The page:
Recent visitors to the blog may have noticed a few more modern toys creeping into what is usually a vintage toy showcase. The main reason for this is to highlight what I feel is possibly the best designed space toy ever made. This is a bold statement, considering it goes up against the likes of Major Matt Mason, Spacex and a host of earlier classic and well loved toys. But what sets Starcom apart from the rest is the amount of thought which has been lavished on the line, not just in terms of vehicle designs, but in the actual play mechanics and features of the toy.
Generally, contemporary space toys such as the Star Wars line and other action figure based toys went for the film tie in route. This meant that the toy was based on a 'real life' vehicle and either had to be made to resemble the real ship as closely as possible or to accommodate the standard 3.5 inch action figure which was sweeping the toy world. This meant that a lot of the Star Wars toys had to be distorted in shape to fit the figure access, the X Wing for example became fatter and shorter to allow for a figure to sit inside it. Had the proportions been maintained , the actual toy would have become unwieldy and too big for a childs hands.
Starcom overcame this problem in two ways, one by dispensing with the direct tie-in angle and two, by using a much smaller action figure. Although the entire line of toys had a very limited run of two years in the US and then as a re-release in Europe, it is easily one of the best space toys available.
By being free of a direct tie-in to an external source, the toy designers at Coleco (famous for ColecoVision video games and Cabbage Patch Dolls) were able to create designs which were both practical and exciting. I can't do real justice to the entire line here, but there is an excellent resource detailing all the info about Starcom here.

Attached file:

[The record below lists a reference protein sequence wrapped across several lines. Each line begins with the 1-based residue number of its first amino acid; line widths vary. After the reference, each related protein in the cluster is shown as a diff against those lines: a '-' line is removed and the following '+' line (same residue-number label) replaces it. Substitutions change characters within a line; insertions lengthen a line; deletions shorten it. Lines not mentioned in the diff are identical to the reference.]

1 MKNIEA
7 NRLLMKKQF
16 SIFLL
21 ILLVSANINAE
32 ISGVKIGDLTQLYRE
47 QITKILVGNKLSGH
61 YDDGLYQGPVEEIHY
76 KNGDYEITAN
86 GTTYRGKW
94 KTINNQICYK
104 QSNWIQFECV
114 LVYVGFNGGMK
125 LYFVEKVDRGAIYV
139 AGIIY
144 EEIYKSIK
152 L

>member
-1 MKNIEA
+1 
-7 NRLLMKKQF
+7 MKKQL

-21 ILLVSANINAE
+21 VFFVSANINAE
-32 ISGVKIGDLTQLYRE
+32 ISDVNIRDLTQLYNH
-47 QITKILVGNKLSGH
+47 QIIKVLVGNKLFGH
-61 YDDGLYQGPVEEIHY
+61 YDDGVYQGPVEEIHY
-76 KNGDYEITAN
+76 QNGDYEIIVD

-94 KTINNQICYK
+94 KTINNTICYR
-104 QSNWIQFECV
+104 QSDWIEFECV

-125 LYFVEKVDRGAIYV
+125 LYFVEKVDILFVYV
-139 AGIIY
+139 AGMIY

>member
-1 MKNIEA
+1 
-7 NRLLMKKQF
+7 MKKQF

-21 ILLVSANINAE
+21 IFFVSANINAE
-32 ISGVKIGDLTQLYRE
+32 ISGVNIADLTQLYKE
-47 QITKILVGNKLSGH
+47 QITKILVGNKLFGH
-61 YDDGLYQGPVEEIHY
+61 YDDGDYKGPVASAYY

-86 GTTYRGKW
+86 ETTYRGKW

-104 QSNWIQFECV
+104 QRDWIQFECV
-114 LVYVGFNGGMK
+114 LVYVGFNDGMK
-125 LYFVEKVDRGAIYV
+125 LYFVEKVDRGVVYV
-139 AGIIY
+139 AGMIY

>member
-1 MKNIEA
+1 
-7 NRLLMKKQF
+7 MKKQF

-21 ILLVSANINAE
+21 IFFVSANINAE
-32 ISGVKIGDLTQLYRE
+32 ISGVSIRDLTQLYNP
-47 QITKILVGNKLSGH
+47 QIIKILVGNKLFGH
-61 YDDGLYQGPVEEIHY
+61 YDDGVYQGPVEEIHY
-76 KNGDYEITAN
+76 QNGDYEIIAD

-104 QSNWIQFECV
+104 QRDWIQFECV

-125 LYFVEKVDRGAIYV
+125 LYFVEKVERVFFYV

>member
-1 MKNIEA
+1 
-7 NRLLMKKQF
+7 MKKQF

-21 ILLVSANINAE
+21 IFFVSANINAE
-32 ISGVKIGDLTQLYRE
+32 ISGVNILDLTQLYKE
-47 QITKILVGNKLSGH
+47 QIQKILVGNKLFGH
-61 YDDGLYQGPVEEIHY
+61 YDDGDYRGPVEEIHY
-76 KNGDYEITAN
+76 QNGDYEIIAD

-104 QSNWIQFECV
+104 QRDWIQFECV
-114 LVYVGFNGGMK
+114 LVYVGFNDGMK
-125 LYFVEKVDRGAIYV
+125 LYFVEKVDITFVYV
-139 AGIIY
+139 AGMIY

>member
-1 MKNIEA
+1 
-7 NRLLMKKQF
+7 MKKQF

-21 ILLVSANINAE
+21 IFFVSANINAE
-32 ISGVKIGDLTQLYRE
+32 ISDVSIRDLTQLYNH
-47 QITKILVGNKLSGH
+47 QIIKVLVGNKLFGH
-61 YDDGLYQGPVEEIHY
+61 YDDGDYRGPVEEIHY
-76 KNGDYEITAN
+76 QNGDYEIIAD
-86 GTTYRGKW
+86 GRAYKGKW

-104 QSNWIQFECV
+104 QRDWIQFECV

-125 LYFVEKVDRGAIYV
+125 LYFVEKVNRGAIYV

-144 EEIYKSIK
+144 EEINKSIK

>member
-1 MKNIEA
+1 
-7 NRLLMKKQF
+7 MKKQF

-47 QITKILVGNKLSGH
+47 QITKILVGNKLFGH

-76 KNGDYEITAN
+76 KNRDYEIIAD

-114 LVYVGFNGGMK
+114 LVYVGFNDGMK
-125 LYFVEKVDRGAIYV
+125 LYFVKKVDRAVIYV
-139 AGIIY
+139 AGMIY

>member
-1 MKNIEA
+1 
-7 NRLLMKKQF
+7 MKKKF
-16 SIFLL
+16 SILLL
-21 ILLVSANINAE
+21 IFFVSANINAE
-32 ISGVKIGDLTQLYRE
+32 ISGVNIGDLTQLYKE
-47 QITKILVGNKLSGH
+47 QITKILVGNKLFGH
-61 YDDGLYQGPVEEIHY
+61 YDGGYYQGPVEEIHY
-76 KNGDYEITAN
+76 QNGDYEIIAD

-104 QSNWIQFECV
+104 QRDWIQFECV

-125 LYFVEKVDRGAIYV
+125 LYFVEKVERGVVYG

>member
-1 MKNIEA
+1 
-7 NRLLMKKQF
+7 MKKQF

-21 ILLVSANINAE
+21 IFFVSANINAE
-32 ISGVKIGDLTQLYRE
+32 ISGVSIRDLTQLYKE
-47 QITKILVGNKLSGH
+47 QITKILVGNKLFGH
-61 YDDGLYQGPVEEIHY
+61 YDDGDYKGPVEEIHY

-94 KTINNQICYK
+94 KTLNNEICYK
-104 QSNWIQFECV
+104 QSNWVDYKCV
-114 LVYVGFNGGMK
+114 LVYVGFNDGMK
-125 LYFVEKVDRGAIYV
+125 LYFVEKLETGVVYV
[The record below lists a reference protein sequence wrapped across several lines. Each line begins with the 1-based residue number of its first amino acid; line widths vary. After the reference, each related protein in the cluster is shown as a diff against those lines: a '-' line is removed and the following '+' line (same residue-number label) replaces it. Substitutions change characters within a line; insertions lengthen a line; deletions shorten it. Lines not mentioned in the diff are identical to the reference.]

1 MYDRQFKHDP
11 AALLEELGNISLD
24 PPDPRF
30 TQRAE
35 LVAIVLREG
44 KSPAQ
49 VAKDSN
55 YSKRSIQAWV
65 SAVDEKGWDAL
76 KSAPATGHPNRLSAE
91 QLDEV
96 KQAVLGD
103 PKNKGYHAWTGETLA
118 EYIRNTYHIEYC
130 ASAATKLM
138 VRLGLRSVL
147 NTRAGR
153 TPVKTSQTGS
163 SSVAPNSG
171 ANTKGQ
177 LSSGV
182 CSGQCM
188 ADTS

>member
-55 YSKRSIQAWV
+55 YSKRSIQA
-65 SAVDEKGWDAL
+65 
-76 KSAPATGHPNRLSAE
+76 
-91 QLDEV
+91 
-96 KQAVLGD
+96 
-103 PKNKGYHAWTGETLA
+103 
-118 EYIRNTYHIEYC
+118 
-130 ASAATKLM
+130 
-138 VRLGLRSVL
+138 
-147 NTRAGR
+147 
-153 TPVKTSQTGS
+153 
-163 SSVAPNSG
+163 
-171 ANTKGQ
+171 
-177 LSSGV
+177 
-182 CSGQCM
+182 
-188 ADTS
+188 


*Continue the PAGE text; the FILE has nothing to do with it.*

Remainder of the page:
Meanwhile, i'd like to look at one or two of the unusual elements in the range. Part of the genius of the line was its realism. The US Space Force was intended as a peacekeeping unit, combating the Shadow force of enemy ships. One of the larger Starcom ships has a large cargo bay in the rear which is designed to accept a standard size cargo container. This cargo became a pivotal element in the toy line and certain enemy ships had the facility to carry the same containers. Two other unique features added to this element in that all the astronauts have powerful magnets in their boots and all the toys have discrete metal panels on them, allowing the figures to securely attach to them. The second and most important feature was the 'power deploy' mechanism. This was a cleverly concealed clockwork motor which activated an action feature on each toy. Pushing a button allowed wings to unfurl, cargo bays to open and vehicles to open up. Closing the activated element wound the clockwork motor back up again without the need for keys or more importantly, batteries.
A prime example of the cargo pod/power deploy feature is the Tornado Transcopter Gunship. This small vehicle was able to fold up to standard cargo pod size and slip into the back of the larger Starmax Bomber. A touch of a button, and the tail and cockpit extended outwards and a few quick manual changes converted the box-like vehicle into a small heavily armed gunship. The Battlecrane is another cool example of the magna-lock feature, again a small cargo pod sized vehicle which opens out into a hovering cargo handling vehicle, with a magnet underneath enabling it to pick up the other containers and move them around the space port.
|Deployed Battlecrane and Tornado Transcopter|
|Battlecrane Cargo Handling|
|Troop Carrier Pod and MedBay|
|Field Maintenance Pod and Laser Rat|
Keep watch, theres more to follow on Starcom soon!